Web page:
If your employer does not have a contractual right to relocate you, they may still make changes to your employment by providing reasonable advance notice of the change. This includes changes to your location. For example, if you have worked in a company for five years and they want to move you, they may give you five to eight months' notice, depending on the details of your employment. Some companies have chosen to close certain offices and relocate those employees to a new location.
For instance, energy company Suncor announced that it plans to move headquarters staff from two Ontario offices to Calgary, potentially affecting more than 700 workers. Your employer cannot force you to move if it significantly increases your commute time or requires you to uproot yourself or your family. If your employer does not have the right to move you, they can fire you without cause, as long as they provide a full compensation package. This may include severance pay of up to 24 months' salary, based on factors such as age, position, salary, commissions, benefits and years of tenure with the company.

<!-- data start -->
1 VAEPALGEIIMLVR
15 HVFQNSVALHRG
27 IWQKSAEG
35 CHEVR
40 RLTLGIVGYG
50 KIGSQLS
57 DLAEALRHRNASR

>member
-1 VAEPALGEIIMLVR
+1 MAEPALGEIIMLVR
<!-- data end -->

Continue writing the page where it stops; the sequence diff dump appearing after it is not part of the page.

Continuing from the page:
If the company fails to provide sufficient severance pay, this is known as wrongful dismissal. If you signed an employment contract when you were hired for the position, read it carefully. If the contract states that your workplace will be in a certain city or location, you may have grounds not to move. However, if an employer is moving an entire office and you are the only one staying, the company is more likely to pay fees for breach of contract rather than reversing your relocation.
On the other hand, if you signed an employment contract at will, your employer has all the cards and can fire you for no reason. Your employment contract may contain conditions that give the company the express right to impose a relocation. Just like a pay cut or a change in job duties, relocation is a change in the terms of employment agreed between you and the company. If you are fired for an illegal reason, your company fires you in violation of their own policy, or if you are fired for a reason not covered by your employment contract, you could have grounds to file a lawsuit for wrongful termination.